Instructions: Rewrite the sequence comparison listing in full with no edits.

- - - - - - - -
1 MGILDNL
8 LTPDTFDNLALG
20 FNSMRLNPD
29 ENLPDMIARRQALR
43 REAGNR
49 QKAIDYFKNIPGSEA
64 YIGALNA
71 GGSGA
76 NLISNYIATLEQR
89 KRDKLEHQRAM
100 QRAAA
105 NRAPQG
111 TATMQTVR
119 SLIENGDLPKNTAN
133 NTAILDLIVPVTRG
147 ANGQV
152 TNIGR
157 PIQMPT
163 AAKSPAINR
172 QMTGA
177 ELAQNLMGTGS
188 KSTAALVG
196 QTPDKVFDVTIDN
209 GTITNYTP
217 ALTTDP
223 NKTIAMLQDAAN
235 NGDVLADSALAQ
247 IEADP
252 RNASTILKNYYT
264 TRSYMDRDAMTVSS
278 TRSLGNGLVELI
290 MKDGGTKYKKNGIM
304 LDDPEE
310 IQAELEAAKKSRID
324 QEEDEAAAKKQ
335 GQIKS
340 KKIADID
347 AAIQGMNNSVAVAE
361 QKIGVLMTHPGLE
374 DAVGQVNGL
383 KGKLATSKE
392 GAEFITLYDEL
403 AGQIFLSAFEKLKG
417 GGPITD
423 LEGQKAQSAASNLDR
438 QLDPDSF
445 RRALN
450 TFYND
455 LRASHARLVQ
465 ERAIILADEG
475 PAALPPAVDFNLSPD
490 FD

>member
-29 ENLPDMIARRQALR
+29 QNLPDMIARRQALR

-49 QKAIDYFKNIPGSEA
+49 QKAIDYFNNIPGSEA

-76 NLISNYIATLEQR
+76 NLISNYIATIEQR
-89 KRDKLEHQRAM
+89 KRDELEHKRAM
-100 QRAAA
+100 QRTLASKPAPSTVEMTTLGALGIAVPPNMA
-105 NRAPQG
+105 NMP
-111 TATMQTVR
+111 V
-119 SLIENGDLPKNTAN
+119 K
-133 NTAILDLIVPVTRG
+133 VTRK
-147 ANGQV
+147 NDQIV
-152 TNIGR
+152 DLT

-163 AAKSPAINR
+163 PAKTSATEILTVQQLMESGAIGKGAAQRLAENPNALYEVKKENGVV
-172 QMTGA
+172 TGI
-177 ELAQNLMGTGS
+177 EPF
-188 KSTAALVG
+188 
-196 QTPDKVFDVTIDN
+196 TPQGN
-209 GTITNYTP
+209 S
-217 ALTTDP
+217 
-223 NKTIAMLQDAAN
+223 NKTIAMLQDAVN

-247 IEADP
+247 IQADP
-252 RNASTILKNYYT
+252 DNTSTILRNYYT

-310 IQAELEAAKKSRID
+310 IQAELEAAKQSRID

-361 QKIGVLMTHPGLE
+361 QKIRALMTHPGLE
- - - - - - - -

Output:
1 MGILDNL
8 LTPDTFDNLALG
20 FNSMRLNPD
29 ENLPDMIARRQALR
43 REAGNR
49 QKAIDYFKNIPGSEA
64 YIGALNA
71 GGSGA
76 NLISNYIATLEQR
89 KRDKLEHQRAM
100 QRAAA
105 NRAPQG
111 TATMQTVR
119 SLIENGDLPKNTAN
133 NTAILDLIVPVTRG
147 ANGQV
152 TNIGR
157 PIQMPT
163 AAKSPAINR
172 QMTGA
177 ELAQNLMGTGS
188 KSTAALVG
196 QTPDKVFDVTIDN
209 GTITNYTP
217 ALTTDP
223 NKTIAMLQDAAN
235 NGDVLADSALAQ
247 IEADP
252 RNASTILKNYYT
264 TRSYMDRDAMTVSS
278 TRSLGNGLVELI
290 MKDGGTKYKKNGIM
304 LDDPEE
310 IQAELEAAKKSRID
324 QEEDEAAAKKQ
335 GQIKS
340 KKIADID
347 AAIQGMNNSVAVAE
361 QKIGVLMTHPGLE
374 DAVGQVNGL
383 KGKLATSKE
392 GAEFITLYDEL
403 AGQIFLSAFEKLKG
417 GGPITD
423 LEGQKAQSAASNLDR
438 QLDPDSF
445 RRALN
450 TFYND
455 LRASHARLVQ
465 ERAIILADEG
475 PAALPPAVDFNLSPD
490 FD

>member
-29 ENLPDMIARRQALR
+29 QNLPDMIARRQALR

-49 QKAIDYFKNIPGSEA
+49 QKAIDYFNNIPGSEA

-76 NLISNYIATLEQR
+76 NLISNYIATIEQR
-89 KRDKLEHQRAM
+89 KRDELEHKRAM
-100 QRAAA
+100 QRTLASKPAPSTVEMTTLGALGIAVPPNMA
-105 NRAPQG
+105 NMP
-111 TATMQTVR
+111 V
-119 SLIENGDLPKNTAN
+119 K
-133 NTAILDLIVPVTRG
+133 VTRK
-147 ANGQV
+147 NDQIV
-152 TNIGR
+152 DLT

-163 AAKSPAINR
+163 PAKTSATEILTVQQLMESGAIGKGAAQRLAENPNALYEVKKENGVV
-172 QMTGA
+172 TGI
-177 ELAQNLMGTGS
+177 EPF
-188 KSTAALVG
+188 
-196 QTPDKVFDVTIDN
+196 TPQGN
-209 GTITNYTP
+209 S
-217 ALTTDP
+217 
-223 NKTIAMLQDAAN
+223 NKTIAMLQDAVN

-247 IEADP
+247 IQADP
-252 RNASTILKNYYT
+252 DNTSTILRNYYT

-310 IQAELEAAKKSRID
+310 IQAELEAAKQSRID

-361 QKIGVLMTHPGLE
+361 QKIRALMTHPGLE